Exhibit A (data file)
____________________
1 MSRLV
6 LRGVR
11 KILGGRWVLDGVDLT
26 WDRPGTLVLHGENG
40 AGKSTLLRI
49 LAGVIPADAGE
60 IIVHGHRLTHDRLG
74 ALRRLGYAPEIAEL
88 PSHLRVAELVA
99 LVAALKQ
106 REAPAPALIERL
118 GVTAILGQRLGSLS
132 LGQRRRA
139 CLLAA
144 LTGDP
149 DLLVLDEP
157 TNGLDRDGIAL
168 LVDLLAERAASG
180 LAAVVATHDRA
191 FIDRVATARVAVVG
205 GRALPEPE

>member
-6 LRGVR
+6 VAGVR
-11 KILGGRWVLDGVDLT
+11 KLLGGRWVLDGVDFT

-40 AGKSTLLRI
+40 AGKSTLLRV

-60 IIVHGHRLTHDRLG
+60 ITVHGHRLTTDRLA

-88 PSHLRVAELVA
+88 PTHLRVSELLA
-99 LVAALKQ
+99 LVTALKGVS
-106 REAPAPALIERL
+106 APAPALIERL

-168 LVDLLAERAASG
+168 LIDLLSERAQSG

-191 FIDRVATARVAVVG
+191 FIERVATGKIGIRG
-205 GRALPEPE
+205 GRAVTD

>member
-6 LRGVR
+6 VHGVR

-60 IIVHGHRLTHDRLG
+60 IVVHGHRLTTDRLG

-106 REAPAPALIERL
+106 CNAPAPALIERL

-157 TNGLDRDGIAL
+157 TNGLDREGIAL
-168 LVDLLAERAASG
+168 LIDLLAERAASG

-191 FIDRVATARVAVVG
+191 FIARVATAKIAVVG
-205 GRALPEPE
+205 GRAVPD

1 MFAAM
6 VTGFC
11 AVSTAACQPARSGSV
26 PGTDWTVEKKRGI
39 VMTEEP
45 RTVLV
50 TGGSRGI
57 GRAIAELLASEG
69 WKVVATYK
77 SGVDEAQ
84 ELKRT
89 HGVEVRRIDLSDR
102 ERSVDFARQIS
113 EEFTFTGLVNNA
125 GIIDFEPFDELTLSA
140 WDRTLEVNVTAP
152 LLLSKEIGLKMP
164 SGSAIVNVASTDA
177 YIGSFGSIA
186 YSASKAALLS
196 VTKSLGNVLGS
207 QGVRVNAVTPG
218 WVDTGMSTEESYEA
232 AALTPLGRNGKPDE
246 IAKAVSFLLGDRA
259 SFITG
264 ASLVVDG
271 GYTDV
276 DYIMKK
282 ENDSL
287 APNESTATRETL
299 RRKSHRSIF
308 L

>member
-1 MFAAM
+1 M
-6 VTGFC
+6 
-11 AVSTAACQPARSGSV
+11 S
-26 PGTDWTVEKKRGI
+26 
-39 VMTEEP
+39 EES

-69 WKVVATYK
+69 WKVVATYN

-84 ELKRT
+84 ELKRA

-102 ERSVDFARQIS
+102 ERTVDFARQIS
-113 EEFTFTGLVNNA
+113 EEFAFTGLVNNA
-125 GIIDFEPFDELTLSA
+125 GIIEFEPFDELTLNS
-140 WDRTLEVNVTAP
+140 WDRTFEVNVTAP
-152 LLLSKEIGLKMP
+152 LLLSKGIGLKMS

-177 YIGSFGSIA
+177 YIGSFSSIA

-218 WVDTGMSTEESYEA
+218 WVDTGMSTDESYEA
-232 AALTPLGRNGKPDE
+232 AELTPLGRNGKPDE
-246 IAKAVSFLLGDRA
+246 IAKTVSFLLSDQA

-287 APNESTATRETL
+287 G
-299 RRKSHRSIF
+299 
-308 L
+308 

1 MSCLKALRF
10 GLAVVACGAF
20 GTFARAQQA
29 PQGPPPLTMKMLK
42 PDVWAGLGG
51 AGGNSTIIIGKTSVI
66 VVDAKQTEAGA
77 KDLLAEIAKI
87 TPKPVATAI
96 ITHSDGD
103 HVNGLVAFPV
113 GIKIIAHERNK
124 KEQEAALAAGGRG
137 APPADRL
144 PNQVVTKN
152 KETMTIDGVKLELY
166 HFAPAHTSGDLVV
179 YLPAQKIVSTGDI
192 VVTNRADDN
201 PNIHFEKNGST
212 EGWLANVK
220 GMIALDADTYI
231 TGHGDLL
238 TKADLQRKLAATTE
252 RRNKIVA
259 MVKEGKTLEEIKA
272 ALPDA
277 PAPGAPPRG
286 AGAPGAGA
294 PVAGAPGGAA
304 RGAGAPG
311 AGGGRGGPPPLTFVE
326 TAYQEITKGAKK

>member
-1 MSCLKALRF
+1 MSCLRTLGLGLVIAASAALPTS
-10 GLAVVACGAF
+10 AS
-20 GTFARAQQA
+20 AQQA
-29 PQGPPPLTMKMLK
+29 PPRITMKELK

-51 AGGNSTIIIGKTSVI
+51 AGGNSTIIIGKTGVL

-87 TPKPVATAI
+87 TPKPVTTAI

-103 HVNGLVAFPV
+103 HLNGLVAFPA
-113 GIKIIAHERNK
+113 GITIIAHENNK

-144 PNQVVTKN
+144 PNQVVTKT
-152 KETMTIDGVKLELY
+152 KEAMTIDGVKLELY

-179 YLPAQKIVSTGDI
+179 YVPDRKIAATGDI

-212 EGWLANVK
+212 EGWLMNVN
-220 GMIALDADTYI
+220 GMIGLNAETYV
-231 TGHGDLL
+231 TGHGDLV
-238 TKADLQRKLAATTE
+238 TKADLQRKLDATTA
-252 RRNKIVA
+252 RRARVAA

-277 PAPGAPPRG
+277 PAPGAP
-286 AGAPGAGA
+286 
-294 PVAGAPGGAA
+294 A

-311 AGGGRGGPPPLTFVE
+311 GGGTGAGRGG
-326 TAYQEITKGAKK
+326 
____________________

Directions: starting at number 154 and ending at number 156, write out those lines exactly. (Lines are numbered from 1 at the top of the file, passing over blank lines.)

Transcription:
252 RRNKIVA
259 MVKEGKTLEEIKA
272 ALPDA